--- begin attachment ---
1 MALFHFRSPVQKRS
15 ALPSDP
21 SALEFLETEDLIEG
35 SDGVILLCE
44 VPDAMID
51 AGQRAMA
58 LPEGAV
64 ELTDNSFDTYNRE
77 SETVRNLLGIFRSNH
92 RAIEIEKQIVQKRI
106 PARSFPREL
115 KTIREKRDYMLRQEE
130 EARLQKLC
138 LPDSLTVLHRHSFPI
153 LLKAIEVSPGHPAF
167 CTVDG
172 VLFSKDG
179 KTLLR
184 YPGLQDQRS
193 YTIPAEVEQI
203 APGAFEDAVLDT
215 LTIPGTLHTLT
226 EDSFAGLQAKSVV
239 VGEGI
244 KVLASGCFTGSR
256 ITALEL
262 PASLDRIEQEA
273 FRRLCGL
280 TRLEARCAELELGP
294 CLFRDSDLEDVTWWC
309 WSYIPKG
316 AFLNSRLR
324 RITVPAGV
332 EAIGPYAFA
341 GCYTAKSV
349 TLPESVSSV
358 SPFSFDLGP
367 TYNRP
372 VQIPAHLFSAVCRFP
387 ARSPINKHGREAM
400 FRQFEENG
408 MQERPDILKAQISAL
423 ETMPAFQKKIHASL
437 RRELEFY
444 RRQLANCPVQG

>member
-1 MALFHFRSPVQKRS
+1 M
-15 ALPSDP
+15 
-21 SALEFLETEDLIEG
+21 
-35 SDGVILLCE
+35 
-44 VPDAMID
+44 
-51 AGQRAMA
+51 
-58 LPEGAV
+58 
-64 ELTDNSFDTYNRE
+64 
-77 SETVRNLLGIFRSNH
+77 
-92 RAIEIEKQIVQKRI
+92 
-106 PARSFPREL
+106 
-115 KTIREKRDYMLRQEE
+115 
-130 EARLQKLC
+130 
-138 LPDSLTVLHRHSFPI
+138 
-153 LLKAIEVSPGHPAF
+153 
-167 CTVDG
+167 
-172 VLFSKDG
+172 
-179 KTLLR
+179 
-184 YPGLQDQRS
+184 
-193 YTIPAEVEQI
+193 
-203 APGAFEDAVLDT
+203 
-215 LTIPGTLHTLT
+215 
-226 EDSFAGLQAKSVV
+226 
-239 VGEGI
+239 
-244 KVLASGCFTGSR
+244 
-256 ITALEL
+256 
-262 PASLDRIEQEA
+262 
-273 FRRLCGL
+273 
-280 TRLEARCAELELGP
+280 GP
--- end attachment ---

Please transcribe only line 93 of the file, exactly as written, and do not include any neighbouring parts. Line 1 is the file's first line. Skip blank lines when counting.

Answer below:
-239 VGEGI